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Cave Formation


Bruntscar Cave: the hole behind the barn

Entrance to Bruntscar Cave, where a curious Mr. Kidd broke into the cliff behind the barn at Bruntscar Farm in 1865. Stephen Oldfield

Though situated on the lower slopes of Whernside, this fascinating little cave (SD738789) is linked to the main drainage through Chapel-le-Dale: resurging and sinking again before joining water in either Gatekirk Cave or Haws Gill.  The actual destination of the water leaving the cave has only been suspected – not proved.

Looking out of the entrance to a pool which once held a locally famous tame trout. Stephen Oldfield
The beautiful tapered joint passage in Bruntscar Cave is one of the finest in Yorkshire. Stephen Oldfield

The cave originates where water runs off the Yoredale slopes onto Great Scar Limestone at Hodge Hole Barn, though it is not possible to enter the tight fissures.  The present day entrance was opened by a Mr Kidd of Blue Hall in 1865; the legend being that the tenant had long been suspicious of rumblings under Bruntscar Farm, leading to an enthusiastic hacking away at the limestone cliff just behind the old barn.  These days, the barn has mostly collapsed, but there is still something very Enid Blytonish about turning up at the farm and giving a donation to the church collecting box,  before being granted permission to enter.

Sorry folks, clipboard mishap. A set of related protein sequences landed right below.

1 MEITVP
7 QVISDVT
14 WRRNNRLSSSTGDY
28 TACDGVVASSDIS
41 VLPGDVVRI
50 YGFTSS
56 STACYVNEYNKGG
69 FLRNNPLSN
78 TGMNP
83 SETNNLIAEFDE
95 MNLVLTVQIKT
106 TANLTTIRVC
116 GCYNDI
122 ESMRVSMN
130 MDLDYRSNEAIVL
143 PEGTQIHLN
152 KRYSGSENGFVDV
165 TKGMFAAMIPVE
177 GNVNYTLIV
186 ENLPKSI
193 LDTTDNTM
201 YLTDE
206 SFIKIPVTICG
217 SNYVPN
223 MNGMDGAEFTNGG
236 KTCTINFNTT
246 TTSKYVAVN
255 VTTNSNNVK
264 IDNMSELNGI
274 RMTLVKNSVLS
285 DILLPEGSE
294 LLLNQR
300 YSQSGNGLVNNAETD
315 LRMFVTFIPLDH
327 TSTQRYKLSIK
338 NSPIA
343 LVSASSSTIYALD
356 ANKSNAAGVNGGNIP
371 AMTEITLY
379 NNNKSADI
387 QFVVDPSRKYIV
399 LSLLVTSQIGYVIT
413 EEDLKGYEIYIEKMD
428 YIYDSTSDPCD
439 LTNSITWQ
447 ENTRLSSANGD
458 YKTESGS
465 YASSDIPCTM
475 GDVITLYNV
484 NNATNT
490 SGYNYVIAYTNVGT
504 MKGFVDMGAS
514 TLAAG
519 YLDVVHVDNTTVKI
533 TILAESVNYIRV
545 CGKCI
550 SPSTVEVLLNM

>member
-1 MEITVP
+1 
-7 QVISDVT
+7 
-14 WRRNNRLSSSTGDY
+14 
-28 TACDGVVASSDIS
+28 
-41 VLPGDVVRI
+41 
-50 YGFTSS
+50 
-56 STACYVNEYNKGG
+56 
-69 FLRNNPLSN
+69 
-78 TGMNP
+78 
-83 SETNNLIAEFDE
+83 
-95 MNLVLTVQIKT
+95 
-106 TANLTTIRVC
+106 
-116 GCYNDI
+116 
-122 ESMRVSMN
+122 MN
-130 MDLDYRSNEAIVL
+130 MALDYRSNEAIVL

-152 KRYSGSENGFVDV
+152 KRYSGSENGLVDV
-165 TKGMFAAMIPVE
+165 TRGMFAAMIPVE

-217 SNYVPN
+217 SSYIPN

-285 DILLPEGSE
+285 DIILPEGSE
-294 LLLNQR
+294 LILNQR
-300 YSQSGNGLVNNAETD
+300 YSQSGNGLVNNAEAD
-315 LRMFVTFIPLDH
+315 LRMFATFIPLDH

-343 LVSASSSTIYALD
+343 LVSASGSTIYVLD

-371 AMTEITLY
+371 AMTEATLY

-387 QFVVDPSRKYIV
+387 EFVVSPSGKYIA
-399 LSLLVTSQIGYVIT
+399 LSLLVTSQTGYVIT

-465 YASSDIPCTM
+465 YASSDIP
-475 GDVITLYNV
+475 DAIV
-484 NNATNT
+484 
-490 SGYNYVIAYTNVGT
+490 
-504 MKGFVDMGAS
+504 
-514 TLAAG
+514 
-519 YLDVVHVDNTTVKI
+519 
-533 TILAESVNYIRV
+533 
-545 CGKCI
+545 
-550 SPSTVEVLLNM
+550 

The cascade with the deep pool at its head known as the Font. Stephen Oldfield
Flowstone curtains almost meet in the narrow canyon above the cascades. Stephen Oldfield

Inside, the stream is soon met sinking under the right hand wall, and then it can be followed in a beautiful tapered passage until a chamber is met with two fine cascades.  These are easily climbed into a superb vadose canyon with flowstone and abundant small pillars, while many gour pools in side chambers add a real sense of beauty.

Attractive pillars in the upper reaches of Bruntscar Cave – with stalactites forming between. Stephen Oldfield

Eventually the passage becomes lower and an assault course around and beneath stalagmites emerges in a small chamber and boulders close to the sink out on the lower slopes of Whernside.   Bruntscar was once a show cave, but its remote location and flood-prone passages meant it was more challenging than most.  Today it is open to intrepid visitors who are well equipped and prepared for a soaking – though the weather must be settled as the stream responds rapidly to sudden downpours.

A surfacing mermaid complete with head and submerged tail in Bruntscar Cave. Stephen Oldfield
A beautiful gour chamber reached by a short climb up above the main streamway. Stephen Oldfield


Mitchell, W.R.  (1989) Yorkshire’s Hollow Mountains (Castleberg)

Oldfield, Stephen C. (2015) A Three Peaks Up and Under (Scratching Shed Publishing)

Waltham, Tony (1984) Yorkshire Dales, Limestone Country (Constable)